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In this eloquent and impassioned book, defense expert Fred Iklé predicts a revolution in national security that few strategists have grasped; fewer still are mindful of its historic roots. We are preoccupied with suicide bombers, jihadist terrorists, and rogue nations producing nuclear weapons, but these menaces are merely distant thunder that foretells the gathering storm. It is the dark side of technological progress that explains this emerging crisis. Globalization guarantees the spread of new technologies, whether beneficial or destructive, and this proliferation reaches beyond North Korea, Iran, and other rogue states. Our greatest threat is a cunning tyrant gaining possession of a few weapons of mass destruction. His purpose would not be to destroy landmarks, highjack airplanes, or attack railroad stations. He would annihilate a nation's government from within and assume dictatorial power. The twentieth century offers vivid examples of tyrants who have exploited major national disasters by rallying violent followers and intimidating an entire nation. To explain how we have become so vulnerable, Iklé turns to history. Some 250 years ago, science was freed from political and religious constraints, causing a cultural split in which one part of our culture remained animated by religion and politics while the other became guided by science. Since then, technological progress and the evolving political order march to different drummers. Science advances at an accelerating pace while religion and politics move along a zigzag course. This divergence will widen and endanger the survival of all nations. Drawing on his experience as a Washington insider, Iklé outlines practical measures that could readily be implemented to help us avert the worst disaster.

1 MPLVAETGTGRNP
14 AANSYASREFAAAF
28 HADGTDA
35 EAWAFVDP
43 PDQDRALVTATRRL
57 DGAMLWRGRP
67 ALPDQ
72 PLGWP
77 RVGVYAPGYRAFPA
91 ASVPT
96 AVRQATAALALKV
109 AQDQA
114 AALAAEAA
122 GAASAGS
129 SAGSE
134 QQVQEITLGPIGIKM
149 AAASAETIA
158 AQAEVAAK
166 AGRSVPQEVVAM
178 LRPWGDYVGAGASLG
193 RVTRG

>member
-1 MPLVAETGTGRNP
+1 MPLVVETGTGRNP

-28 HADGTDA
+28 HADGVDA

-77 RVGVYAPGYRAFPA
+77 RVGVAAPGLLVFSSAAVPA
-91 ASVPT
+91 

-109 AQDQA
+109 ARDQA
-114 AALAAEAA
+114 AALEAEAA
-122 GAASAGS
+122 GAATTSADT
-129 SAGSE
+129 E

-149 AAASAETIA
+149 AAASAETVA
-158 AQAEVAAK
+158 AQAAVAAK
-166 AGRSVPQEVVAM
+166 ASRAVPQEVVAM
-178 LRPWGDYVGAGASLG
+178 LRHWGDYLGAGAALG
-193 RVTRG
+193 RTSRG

User Error

Author: Ellen Rose
Publisher: Between the Lines
ISBN: 1926662431
Size: 75.49 MB
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User Error explodes the myth of computer technology as juggernaut. Multimedia educator Ellen Rose shows that there is no bandwagon, no out-of-control dynamo, no titanic conspiracy to overwhelm us. Instead, there is our own desire to join the fraternity of users, a fraternity that confers legitimacy and power on those who enter the brave new world. Rose exposes how we surrender decision-making power in personal and workplace computing situations. As users we willingly grant authority to the creators of software, support materials, and the seductive infrastructure of technocracy. “Smart” users are rewarded; reluctant users are pathologized. User identity is deliberately constructed at the crossroads of industry, consumer demand, and complicity. User Error sounds a timely alarm, calling on all of us who use the new technologies to recognize how we are being co-opted. With awareness we can reassert our own responsibility and power in this increasingly important interaction. Savvy, accessible, and up-to-date, User Error offers insight, inspiration, and strategies of resistance to general readers, technology professionals, students, and scholars alike.